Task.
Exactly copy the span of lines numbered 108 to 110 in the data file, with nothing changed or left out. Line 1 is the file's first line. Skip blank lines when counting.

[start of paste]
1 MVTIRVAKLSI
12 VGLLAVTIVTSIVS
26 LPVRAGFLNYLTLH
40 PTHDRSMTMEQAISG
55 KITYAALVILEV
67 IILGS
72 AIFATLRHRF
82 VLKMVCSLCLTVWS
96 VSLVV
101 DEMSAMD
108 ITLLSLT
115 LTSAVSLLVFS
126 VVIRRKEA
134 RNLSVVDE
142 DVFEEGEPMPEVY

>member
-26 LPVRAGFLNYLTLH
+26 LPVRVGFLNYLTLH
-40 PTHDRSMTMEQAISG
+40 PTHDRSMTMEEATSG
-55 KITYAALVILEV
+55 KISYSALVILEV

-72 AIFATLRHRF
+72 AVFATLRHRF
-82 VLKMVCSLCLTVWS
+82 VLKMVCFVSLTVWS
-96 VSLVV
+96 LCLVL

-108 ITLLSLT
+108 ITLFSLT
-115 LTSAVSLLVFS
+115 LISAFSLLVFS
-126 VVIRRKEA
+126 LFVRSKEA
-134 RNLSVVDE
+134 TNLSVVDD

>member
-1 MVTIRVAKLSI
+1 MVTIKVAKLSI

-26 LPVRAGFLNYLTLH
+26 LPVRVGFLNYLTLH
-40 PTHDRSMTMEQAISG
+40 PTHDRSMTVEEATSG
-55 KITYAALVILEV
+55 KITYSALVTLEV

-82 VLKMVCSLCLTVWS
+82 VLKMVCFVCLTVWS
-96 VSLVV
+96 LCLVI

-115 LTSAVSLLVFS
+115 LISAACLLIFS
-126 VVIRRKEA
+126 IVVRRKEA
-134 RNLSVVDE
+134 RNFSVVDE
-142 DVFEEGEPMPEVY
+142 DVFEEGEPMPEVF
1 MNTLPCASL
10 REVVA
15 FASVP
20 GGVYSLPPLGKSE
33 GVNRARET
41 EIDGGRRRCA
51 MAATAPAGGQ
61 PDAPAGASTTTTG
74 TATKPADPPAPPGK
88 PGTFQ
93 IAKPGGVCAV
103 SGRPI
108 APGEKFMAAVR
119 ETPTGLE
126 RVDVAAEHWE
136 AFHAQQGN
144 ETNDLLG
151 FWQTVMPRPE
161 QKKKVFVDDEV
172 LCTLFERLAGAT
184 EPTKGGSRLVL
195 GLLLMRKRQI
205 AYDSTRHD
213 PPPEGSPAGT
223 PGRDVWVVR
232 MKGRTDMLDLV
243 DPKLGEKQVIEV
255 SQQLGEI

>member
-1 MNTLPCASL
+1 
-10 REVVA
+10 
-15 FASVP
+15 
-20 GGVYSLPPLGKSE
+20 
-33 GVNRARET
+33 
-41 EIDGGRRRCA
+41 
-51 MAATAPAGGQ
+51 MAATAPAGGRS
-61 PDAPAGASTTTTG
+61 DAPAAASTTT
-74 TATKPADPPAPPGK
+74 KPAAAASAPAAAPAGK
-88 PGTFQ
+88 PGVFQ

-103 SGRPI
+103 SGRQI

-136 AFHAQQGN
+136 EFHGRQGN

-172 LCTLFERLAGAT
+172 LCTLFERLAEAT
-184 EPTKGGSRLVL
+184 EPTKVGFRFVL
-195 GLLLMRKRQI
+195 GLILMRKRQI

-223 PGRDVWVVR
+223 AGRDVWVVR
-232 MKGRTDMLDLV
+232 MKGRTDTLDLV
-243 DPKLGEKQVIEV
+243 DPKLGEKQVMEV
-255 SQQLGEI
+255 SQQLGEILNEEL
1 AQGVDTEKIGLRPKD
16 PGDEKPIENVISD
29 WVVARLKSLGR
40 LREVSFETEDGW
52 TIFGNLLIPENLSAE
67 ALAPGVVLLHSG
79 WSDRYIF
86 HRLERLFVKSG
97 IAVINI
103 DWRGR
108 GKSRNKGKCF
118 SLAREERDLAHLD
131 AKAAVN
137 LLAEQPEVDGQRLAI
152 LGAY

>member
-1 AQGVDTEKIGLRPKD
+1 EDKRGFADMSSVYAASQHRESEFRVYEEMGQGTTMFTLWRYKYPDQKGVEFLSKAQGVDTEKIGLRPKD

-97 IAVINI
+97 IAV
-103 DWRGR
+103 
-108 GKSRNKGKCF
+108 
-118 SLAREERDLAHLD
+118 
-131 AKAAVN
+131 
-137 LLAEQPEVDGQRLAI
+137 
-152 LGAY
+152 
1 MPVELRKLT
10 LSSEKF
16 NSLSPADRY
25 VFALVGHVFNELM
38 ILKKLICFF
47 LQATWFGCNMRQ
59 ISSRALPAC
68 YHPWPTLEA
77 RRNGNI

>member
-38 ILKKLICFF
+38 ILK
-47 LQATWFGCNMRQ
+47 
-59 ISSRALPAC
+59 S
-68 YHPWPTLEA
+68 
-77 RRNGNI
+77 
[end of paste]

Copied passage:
+103 SGRQI

-136 AFHAQQGN
+136 EFHGRQGN